SECRETS FOR FIGHTING MIGRAINES
Certain foods are safe for migraine sufferers — and can even help put a stop to migraine pain. Learn what foods can actually prevent migraines.
What’s for Dinner?
While the list of potential migraine trigger foods is daunting, here’s some good news: There are certain foods and beverages that migraine sufferers can and should have more often. No food is a proven headache cure, but eating foods known to prevent the symptoms that lead to migraines (such as inflammation and dehydration) is a good start to getting on the road to a healthy, pain-free life.
Water is actually a nutrient, essential for your body’s proper functioning, and dehydration is a common migraine trigger. Migraine sufferers need to stay vigilant about the amount of fluid they drink and should aim to preempt thirst. I recommend at least nine cups of liquid a day for women and 13 cups a day for men. Remember that inexpensive and calorie-free water is the single best way to stay hydrated — but herbal tea, decaf coffee, and fat-free or 1 percent reduced-fat milk are also good choices. Steer clear of soda, sugary fruit drinks, sweetened tea or coffee, and juices because they’re too high in calories and sugar (and in some instances are migraine triggers).
Adding some healthy fats into your diet may help reduce inflammation, which is thought to exacerbate migraine pain. Omega-3 fatty acids, which are most concentrated in fatty fish, and the monounsaturated fats found in olive oil have both been shown to reduce the frequency, duration, and severity of headaches. I recommend eating fresh wild salmon high in omega-3s at least two times per week and adding other omega-3 foods (eggs fortified with omega-3 are a versatile choice) as a regular part of your diet. Try to use olive oil or canola oil instead of butter in your cooking and baking whenever possible.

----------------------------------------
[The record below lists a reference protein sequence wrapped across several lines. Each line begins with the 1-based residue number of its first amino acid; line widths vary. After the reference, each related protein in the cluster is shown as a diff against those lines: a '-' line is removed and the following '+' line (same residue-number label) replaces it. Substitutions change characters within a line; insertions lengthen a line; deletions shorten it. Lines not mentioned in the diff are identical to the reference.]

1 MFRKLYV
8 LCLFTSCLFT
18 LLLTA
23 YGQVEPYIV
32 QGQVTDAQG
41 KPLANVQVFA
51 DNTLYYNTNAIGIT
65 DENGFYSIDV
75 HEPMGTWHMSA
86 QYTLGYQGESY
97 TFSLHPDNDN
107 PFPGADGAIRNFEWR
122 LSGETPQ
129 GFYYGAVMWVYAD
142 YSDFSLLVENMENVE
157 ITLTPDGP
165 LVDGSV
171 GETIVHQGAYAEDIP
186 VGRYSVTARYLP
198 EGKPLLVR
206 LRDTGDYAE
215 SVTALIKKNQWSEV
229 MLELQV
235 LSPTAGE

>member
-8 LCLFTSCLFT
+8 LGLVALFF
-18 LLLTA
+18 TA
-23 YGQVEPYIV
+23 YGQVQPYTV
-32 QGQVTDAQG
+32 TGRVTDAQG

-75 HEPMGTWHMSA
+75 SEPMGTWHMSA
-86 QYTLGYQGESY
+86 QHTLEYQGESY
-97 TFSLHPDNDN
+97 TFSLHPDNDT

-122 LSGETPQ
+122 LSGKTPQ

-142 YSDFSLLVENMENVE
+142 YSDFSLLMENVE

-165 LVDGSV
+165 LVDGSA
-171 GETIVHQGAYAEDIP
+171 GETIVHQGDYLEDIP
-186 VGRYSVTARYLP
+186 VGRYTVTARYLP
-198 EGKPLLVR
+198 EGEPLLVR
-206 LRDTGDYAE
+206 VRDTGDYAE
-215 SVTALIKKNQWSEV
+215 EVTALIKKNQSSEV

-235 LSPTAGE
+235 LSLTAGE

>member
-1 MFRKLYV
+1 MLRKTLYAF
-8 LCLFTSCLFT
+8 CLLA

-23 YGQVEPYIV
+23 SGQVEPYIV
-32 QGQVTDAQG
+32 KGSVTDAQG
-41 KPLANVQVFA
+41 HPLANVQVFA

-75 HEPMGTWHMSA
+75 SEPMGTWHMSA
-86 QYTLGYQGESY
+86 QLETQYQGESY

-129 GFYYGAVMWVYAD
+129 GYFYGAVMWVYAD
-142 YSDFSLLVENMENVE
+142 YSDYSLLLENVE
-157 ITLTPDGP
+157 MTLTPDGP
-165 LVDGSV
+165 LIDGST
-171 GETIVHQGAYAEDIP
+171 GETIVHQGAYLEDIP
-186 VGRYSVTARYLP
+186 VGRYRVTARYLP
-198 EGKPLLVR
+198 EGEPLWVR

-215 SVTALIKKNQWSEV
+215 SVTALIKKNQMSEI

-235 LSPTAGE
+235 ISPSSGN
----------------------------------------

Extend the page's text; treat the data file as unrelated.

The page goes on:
Riboflavin — also called vitamin B2 — is necessary for the body’s production of energy at the level of the cell. Some research suggests that people with migraines may have a genetic defect that makes it difficult for their cells to maintain energy reserves, and this lack of basic energy could trigger migraines. Although it is difficult to get enough riboflavin to prevent migraines from food sources alone, I recommend adding some riboflavin-rich foods to your diet; good choices are lean beef, a bowl of whole-grain fortified cereal with fat-free or reduced-fat milk, mushrooms, broccoli, and spinach. If you would like to try riboflavin supplements, I recommend a daily dose of 400 mg or a combination product that includes riboflavin and other potentially beneficial supplements.
A diet high in magnesium may help to prevent all kinds of migraines, but the mineral seems to be particularly valuable for women who get menstrual migraines. The best foods for magnesium include spinach, sweet potatoes, white potatoes, Swiss chard, fresh amaranth, quinoa, sunflower seeds, brown rice, and whole grains. You can also try a diet supplement.
Courtesy of: http://www.joybauer.com